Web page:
A Funny Thing Happened on the Way to an Edit

I’m going to put it out there … something I’ve been thinking about this past week.

The whole thing started while I worked on an edit. Not mine. Someone else’s. I got tired of sitting at my desk, looking out at the same old poinsettia bush. After all, it’s summertime. The bush is nothing shy of boring and green. So, I got up, went into the family room, and flipped on Pandora Radio on the television.

Apparently the last time I listened to Pandora in the family room, I had it on the “Simon and Garfunkel” station.

I love Simon and Garfunkel’s music. I grew up on it. I owned their albums, which I played nonstop on the little portable in my bedroom, the one I got one year for Christmas. (The portable, not the bedroom…)

Growing up, I took a lot of dance classes and, as a teenager, added choreography classes. One of my all-time favorite numbers that I choreographed was to Simon and Garfunkel’s The Boxerwhich also happened to be my favorite all-time favorite song of theirs. And, wouldn’t you know it, Pandora started my afternoon of music-to-edit-by with that very song.

After a while I stopped editing and started wondering why in the world two such brilliant young talents separated. I knew, from past research, that they’d known each other since boyhood and had performed together for way more years than they’d been recording successes.

For the next half hour or so (or more, but who’s counting?), I watched videos where the two men talked, separately, about what had taken place … what had led to their breakup. And, I have to tell you, it broke my heart.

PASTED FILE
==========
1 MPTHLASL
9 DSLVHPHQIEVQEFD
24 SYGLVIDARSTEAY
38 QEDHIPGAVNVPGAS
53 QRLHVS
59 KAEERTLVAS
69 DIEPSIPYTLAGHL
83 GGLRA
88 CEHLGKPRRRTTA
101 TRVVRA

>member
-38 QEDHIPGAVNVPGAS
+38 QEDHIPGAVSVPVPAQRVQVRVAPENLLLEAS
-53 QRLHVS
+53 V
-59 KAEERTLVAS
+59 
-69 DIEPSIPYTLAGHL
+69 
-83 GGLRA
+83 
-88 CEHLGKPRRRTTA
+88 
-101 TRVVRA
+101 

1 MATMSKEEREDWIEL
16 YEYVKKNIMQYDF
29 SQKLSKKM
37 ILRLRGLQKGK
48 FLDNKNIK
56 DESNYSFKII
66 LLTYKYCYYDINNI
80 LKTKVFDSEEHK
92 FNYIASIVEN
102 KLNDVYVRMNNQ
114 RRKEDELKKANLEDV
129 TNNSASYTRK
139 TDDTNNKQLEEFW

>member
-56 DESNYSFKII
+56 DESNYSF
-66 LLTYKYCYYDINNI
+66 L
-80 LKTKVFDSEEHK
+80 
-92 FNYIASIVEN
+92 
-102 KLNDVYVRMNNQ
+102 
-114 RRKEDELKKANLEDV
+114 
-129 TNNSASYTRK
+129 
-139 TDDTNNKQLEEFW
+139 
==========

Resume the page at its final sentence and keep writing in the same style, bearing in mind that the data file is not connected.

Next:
So, here’s the story: it all broke up over Bridge Over Troubled Waterwhich Paul had written in a high key (that he could not sing) specifically for “Artie” as he called Art Garfunkel. Thus, “Artie” sang the song “solo.” And so well, most people assumed he had written the song for himself. Simon was disturbed by the misunderstanding and Garfunkel wasn’t saying enough to fix the error. Even when they came back together for the 1981 Central Park concert, Simon walked off the stage while Garfunkel sang “Bridge.” The whole thing was still too close to home (although today they say they are both fine with it all). 

And there you have it, ladies and gentlemen. One of the most beloved, most successful duos in the history of music broke up over who wrote a song. (Can someone say, “Pride comes before a fall”?)

But wait … I stopped myself as I went on a mental tirade over such silliness. Wait. How many times have I frowned and pouted? “I wrote that…” or “I said that first…” or … the list goes on and on. The beauty of what was done is lost in the faulty emotions and attitudes of the do-ers.

So, here’s my challenge to all of us (myself included)… the next time you get puffed up because you didn’t get credit for something, stop. Step back. Breathe. Rethink it. What’s more important? The effects of the song or the credit of the songwriter? What do you think?

(I’ve included a couple of neat videos in the links of the songs. Enjoy!)